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Access, diversity advocate to lead Student Affairs

July 25, 2013

Adela de la Torre is a passionate advocate for students, Chancellor Linda P.B. Katehi says.

Adela de la Torre — a champion of access and diversity in higher education — has been appointed vice chancellor for Student Affairs at the University of California, Davis, a role she has served on an interim basis since August of last year.

An agricultural and health economist and internationally recognized expert on the social determinants of Latino and Chicano health, de la Torre officially assumes the appointment Aug. 1.

UC Davis conducted a national recruitment to fill the post after Fred Wood left in June 2012 to become chancellor of the University of Minnesota, Crookston.

"Adela is a passionate advocate for our students and the opportunities that a world-class education at UC Davis offers," UC Davis Chancellor Linda P.B. Katehi said in announcing de la Torre's appointment. "As a member of our Academic Senate, she is helping us develop synergies between academic and student programs to improve student learning outcomes and the overall educational experience."

De la Torre said she is pleased to be entrusted with the leadership of Student Affairs. "We have such amazing students, staff and faculty at UC Davis," she said. "Together, we can do much to enhance and promote UC Davis’ student experience."

Through much of her career, de la Torre has worked to advance the cultural and linguistic diversity of California’s undergraduate population. She is committed to pursuing additional funding sources to support student retention and alleviate debt from the costs of an undergraduate education.

Professor de la Torre is known as a great mentor to her undergraduate and graduate students. Last year, Emily Prieto, director of Northern Illinois University's Latina Resource Center, recognized de la Torre's mentorship in her life by naming for her an honor society to promote excellence among Latinos, build student leaders and provide service.

Among her accomplishments in the interim role at Davis, de la Torre led a comprehensive evaluation of services offered to enhance student success in the classroom and beyond; oversaw the introduction of the Aggie Grant Plan to help middle-class California families pay for a UC Davis education; and oversaw an initiative to improve strategies to enhance and protect students’ First Amendment rights and campus safety.

De la Torre will continue to administer more than 750 career staff, about 3,000 student employees and nearly $400 million in annual operating and capital spending for the services that support and enhance the student academic experience.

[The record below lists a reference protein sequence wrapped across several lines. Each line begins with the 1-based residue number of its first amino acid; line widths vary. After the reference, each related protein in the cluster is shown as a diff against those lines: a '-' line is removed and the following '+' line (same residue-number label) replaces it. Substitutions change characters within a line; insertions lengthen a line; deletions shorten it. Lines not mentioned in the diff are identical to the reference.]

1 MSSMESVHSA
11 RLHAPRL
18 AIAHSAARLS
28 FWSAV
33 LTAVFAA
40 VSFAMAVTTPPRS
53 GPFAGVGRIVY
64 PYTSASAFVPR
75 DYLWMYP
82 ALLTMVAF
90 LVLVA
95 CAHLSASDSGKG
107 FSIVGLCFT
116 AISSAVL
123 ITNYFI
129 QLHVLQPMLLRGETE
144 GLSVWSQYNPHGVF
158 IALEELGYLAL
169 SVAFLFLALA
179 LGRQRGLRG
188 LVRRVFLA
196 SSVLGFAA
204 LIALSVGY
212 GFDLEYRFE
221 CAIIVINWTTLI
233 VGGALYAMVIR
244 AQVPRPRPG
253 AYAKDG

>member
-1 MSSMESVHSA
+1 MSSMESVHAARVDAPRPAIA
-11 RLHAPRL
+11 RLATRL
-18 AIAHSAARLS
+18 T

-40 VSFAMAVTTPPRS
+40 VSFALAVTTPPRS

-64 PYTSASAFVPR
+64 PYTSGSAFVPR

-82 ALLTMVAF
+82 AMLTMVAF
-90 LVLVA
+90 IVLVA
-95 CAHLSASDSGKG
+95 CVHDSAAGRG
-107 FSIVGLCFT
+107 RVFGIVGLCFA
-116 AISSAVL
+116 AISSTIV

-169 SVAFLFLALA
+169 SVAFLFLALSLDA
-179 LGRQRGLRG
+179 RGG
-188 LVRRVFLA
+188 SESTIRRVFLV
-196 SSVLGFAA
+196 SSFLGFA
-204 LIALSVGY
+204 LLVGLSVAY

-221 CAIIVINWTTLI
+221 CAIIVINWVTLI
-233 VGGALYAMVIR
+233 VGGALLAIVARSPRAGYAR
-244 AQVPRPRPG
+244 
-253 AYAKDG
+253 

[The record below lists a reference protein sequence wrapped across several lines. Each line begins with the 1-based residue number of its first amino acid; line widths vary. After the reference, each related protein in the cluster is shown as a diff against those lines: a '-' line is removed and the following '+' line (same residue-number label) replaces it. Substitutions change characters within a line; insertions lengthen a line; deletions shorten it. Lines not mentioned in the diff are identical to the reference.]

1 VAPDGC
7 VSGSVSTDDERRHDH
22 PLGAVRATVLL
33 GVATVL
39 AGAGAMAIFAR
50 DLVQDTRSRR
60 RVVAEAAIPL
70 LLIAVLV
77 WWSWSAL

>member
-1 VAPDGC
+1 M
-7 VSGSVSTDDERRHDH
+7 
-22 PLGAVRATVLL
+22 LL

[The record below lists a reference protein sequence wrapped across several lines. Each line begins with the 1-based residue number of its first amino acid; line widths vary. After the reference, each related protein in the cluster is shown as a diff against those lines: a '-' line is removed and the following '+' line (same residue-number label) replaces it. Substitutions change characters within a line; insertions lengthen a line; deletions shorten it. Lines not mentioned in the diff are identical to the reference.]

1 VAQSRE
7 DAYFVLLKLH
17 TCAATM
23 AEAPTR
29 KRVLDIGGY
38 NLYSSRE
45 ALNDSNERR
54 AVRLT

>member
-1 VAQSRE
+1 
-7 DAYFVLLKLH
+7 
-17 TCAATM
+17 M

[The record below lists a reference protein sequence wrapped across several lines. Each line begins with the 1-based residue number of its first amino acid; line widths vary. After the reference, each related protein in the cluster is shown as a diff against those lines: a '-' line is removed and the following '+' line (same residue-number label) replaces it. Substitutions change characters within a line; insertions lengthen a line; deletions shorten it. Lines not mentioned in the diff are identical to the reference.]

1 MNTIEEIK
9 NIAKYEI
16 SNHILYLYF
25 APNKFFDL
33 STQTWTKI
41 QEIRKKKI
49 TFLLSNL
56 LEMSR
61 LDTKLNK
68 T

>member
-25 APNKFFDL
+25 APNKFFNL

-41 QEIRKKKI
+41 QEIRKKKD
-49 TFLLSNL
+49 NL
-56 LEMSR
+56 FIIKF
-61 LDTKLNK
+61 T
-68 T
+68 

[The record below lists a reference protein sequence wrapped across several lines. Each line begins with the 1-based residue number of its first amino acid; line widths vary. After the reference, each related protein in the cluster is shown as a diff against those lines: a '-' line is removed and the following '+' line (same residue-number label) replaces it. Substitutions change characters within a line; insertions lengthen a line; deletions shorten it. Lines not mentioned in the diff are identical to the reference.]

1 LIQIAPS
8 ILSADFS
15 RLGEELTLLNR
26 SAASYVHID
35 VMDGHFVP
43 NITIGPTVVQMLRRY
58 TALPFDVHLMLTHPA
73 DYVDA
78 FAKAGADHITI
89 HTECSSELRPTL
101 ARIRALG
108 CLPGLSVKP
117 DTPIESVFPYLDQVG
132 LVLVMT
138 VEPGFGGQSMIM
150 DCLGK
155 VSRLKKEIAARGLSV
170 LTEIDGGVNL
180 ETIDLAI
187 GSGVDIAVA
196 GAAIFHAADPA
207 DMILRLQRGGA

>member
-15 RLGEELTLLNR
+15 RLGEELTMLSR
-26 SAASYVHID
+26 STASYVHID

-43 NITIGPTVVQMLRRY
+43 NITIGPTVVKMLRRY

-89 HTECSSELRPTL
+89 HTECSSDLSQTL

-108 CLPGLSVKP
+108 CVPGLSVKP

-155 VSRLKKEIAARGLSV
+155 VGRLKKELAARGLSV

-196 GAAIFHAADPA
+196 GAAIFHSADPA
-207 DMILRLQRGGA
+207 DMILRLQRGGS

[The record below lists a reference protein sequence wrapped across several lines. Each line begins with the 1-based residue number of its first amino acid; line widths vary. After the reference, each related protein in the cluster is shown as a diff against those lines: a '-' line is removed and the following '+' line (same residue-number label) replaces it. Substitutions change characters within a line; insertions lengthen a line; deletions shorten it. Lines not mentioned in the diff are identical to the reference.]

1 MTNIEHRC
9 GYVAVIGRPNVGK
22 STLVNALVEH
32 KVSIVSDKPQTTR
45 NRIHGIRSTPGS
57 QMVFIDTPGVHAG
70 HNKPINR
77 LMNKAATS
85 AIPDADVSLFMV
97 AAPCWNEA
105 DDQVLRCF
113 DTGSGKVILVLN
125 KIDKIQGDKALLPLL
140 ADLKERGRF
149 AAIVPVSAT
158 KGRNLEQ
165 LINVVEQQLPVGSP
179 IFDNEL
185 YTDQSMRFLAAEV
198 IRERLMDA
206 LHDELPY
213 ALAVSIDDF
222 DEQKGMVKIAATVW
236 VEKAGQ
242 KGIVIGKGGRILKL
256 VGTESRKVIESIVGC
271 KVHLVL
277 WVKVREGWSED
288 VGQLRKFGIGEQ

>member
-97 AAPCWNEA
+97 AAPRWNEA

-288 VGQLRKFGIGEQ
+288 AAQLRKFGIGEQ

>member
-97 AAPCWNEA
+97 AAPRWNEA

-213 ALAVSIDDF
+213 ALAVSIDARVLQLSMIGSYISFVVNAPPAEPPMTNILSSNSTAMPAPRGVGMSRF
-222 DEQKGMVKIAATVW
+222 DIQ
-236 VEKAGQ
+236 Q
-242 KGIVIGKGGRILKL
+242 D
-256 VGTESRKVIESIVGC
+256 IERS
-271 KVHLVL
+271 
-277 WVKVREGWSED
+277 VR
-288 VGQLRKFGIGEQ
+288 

Her portfolio includes: enrollment services; academic support services; financial aid; student housing and residential education; student health and psychological services; student life; internships and career services; campus unions, bookstores and food service; Student Affairs development; commercial activities; and related capital projects.

De la Torre, who joined the faculty at UC Davis in 2002, formerly chaired the Department of Chicana/o Studies, and since 2004 has been the director of the Center for Transnational Health. While a vice chancellor for Student Affairs, she will keep her appointment as a faculty member in the Department of Chicana/o Studies.

At UC Davis, she focused her research on the economic variables implicated in health behavior; educational access through outreach and recruitment strategies; and academic language proficiency development among our state’s K-12 population.

De la Torre previously was a professor and served in academic leadership roles in the California State University system (1988-1996) and at the University of Arizona (1996-2002).

She earned a bachelor's degree in the political economy of natural resources from UC Berkeley and continued there to earn a master's degree and doctorate, both in agricultural and resource economics.

About UC Davis

UC Davis is a global community of individuals united to better humanity and our natural world while seeking solutions to some of our most pressing challenges. Located near the California state capital, UC Davis has more than 34,000 students, and the full-time equivalent of 4,100 faculty and other academics and 17,400 staff. The campus has an annual research budget of over $750 million, a comprehensive health system and about two dozen specialized research centers. The university offers interdisciplinary graduate study and 99 undergraduate majors in four colleges and six professional schools.

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